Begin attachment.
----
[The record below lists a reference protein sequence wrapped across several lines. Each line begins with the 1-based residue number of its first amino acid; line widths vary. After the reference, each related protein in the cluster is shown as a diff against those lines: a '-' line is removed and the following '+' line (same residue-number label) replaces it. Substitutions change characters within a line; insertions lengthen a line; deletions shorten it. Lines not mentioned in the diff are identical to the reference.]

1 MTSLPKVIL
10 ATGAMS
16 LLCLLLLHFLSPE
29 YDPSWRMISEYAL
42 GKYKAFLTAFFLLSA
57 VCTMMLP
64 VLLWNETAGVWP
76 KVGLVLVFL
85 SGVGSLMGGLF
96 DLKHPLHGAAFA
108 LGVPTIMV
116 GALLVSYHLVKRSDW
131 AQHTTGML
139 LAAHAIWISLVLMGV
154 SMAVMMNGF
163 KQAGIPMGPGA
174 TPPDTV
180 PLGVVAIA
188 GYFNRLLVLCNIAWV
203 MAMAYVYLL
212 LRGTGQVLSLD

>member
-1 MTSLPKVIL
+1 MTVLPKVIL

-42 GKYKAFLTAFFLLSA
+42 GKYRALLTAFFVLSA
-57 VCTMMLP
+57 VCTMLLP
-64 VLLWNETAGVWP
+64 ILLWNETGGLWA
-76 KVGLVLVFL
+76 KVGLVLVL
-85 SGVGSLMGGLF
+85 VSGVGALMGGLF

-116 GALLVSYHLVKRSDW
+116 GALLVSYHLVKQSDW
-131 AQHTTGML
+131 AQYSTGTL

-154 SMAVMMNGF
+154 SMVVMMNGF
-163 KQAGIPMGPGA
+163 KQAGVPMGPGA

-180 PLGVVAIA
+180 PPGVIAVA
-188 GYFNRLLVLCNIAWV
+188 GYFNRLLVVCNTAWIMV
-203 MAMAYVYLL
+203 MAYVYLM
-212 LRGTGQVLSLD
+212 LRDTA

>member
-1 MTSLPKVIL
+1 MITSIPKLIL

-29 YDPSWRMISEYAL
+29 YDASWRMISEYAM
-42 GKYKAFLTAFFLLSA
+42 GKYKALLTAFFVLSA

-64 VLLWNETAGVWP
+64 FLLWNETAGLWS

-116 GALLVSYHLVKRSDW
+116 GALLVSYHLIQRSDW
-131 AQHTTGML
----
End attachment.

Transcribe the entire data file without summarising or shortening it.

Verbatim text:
[The record below lists a reference protein sequence wrapped across several lines. Each line begins with the 1-based residue number of its first amino acid; line widths vary. After the reference, each related protein in the cluster is shown as a diff against those lines: a '-' line is removed and the following '+' line (same residue-number label) replaces it. Substitutions change characters within a line; insertions lengthen a line; deletions shorten it. Lines not mentioned in the diff are identical to the reference.]

1 MTSLPKVIL
10 ATGAMS
16 LLCLLLLHFLSPE
29 YDPSWRMISEYAL
42 GKYKAFLTAFFLLSA
57 VCTMMLP
64 VLLWNETAGVWP
76 KVGLVLVFL
85 SGVGSLMGGLF
96 DLKHPLHGAAFA
108 LGVPTIMV
116 GALLVSYHLVKRSDW
131 AQHTTGML
139 LAAHAIWISLVLMGV
154 SMAVMMNGF
163 KQAGIPMGPGA
174 TPPDTV
180 PLGVVAIA
188 GYFNRLLVLCNIAWV
203 MAMAYVYLL
212 LRGTGQVLSLD

>member
-1 MTSLPKVIL
+1 MTVLPKVIL

-42 GKYKAFLTAFFLLSA
+42 GKYRALLTAFFVLSA
-57 VCTMMLP
+57 VCTMLLP
-64 VLLWNETAGVWP
+64 ILLWNETGGLWA
-76 KVGLVLVFL
+76 KVGLVLVL
-85 SGVGSLMGGLF
+85 VSGVGALMGGLF

-116 GALLVSYHLVKRSDW
+116 GALLVSYHLVKQSDW
-131 AQHTTGML
+131 AQYSTGTL

-154 SMAVMMNGF
+154 SMVVMMNGF
-163 KQAGIPMGPGA
+163 KQAGVPMGPGA

-180 PLGVVAIA
+180 PPGVIAVA
-188 GYFNRLLVLCNIAWV
+188 GYFNRLLVVCNTAWIMV
-203 MAMAYVYLL
+203 MAYVYLM
-212 LRGTGQVLSLD
+212 LRDTA

>member
-1 MTSLPKVIL
+1 MITSIPKLIL

-29 YDPSWRMISEYAL
+29 YDASWRMISEYAM
-42 GKYKAFLTAFFLLSA
+42 GKYKALLTAFFVLSA

-64 VLLWNETAGVWP
+64 FLLWNETAGLWS

-116 GALLVSYHLVKRSDW
+116 GALLVSYHLIQRSDW
-131 AQHTTGML